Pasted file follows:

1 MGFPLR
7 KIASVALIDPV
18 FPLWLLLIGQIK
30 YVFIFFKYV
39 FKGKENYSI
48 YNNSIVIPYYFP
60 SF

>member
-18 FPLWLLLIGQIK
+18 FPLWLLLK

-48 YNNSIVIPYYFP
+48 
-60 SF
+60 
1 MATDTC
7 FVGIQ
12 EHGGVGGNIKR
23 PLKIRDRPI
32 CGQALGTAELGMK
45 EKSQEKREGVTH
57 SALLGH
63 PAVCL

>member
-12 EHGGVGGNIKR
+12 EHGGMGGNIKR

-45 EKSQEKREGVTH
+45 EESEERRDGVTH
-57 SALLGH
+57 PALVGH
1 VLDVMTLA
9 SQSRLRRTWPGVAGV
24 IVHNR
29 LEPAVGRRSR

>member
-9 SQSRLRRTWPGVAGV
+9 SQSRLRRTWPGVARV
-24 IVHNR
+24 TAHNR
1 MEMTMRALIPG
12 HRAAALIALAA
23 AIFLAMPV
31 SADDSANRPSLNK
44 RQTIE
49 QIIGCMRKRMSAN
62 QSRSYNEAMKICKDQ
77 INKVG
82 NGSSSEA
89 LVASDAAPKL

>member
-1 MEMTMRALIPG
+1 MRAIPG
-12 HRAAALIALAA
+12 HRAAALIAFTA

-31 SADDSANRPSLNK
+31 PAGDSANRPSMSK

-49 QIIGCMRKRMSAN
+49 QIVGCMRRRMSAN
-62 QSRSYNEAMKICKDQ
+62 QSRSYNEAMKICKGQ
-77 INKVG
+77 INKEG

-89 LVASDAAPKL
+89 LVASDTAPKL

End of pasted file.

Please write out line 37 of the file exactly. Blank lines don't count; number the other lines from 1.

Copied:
-24 IVHNR